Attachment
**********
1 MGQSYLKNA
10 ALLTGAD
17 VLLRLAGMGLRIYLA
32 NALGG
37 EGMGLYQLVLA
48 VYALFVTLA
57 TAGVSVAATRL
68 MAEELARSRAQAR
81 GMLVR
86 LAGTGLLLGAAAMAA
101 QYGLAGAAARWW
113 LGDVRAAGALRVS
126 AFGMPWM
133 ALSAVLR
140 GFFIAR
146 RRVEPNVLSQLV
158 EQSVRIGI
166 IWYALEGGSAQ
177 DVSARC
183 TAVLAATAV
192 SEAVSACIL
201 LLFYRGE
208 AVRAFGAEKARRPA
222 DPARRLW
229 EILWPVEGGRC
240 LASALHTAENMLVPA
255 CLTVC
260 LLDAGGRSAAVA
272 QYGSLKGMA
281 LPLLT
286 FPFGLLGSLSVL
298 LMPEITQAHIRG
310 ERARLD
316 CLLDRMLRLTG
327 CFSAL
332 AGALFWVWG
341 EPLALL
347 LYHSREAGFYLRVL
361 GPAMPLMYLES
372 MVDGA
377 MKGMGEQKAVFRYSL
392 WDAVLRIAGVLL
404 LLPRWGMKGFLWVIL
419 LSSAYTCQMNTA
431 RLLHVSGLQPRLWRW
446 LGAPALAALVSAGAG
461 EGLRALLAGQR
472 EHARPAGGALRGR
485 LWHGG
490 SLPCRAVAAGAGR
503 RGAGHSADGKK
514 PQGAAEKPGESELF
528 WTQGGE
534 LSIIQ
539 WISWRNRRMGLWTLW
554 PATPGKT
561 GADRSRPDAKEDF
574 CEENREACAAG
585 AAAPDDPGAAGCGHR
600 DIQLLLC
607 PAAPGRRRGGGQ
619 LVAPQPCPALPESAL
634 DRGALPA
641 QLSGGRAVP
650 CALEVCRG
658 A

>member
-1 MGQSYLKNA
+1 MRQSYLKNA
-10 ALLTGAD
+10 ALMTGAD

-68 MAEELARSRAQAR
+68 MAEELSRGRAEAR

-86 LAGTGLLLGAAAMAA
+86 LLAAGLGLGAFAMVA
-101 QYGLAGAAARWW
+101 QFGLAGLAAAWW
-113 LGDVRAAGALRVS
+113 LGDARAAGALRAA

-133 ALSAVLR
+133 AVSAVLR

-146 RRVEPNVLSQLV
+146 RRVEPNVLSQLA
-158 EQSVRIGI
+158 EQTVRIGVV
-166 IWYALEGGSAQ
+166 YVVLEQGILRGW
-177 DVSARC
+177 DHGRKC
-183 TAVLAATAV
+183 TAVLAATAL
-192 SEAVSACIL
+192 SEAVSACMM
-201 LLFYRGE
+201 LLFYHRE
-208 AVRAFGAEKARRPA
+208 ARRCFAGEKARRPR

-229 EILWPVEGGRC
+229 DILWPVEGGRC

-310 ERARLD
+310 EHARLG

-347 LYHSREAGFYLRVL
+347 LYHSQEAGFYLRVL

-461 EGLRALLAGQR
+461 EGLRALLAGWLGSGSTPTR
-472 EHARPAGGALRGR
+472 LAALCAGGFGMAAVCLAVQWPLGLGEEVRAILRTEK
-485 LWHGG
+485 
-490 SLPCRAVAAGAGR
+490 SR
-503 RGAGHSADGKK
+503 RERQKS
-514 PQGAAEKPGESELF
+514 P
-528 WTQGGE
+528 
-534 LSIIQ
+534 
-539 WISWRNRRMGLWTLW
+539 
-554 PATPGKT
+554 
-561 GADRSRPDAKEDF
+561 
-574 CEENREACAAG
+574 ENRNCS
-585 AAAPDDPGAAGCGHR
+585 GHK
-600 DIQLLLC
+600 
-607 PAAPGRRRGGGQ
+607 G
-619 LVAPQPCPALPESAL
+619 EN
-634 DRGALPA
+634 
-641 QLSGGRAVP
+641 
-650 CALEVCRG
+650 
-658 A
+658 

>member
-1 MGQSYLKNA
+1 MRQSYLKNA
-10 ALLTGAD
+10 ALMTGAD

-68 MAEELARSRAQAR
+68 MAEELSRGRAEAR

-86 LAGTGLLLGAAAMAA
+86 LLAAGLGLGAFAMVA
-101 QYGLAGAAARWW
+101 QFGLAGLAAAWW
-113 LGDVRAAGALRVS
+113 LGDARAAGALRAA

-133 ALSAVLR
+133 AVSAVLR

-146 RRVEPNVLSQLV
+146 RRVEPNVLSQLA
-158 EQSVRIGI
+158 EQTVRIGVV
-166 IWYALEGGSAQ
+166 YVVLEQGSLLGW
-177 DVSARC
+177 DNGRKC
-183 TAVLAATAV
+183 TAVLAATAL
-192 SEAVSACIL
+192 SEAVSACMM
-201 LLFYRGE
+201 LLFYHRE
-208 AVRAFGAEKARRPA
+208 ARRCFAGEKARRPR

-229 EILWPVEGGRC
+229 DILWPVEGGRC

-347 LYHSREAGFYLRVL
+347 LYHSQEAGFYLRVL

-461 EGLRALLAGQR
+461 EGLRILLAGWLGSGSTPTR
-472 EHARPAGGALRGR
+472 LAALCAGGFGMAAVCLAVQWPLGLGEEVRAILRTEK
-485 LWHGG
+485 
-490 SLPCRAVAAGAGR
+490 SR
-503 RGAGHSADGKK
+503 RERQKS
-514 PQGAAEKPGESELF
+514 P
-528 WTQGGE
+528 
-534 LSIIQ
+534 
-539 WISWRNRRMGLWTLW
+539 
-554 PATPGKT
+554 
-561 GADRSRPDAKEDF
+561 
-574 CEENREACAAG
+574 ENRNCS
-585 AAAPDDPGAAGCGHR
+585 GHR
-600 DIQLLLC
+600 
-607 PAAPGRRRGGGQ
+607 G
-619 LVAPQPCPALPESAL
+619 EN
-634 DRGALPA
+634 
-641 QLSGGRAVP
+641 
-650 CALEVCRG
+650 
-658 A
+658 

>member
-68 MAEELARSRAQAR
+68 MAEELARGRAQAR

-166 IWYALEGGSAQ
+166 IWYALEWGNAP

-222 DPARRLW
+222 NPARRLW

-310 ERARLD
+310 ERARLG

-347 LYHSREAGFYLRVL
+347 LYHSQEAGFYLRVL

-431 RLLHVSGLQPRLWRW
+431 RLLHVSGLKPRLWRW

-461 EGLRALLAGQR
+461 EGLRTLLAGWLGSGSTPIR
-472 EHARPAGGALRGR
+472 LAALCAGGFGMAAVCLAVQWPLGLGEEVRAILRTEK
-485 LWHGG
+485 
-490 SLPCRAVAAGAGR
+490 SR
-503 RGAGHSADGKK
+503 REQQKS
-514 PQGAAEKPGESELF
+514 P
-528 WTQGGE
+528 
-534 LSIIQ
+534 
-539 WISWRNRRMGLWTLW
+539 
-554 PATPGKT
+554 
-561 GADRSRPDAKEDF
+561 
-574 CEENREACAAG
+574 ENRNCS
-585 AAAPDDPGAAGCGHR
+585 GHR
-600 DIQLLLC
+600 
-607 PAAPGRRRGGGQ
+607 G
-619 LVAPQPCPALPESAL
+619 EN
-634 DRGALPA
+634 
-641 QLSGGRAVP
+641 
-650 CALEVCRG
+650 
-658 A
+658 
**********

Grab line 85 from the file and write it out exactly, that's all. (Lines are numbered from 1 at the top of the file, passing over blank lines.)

+158 EQTVRIGVV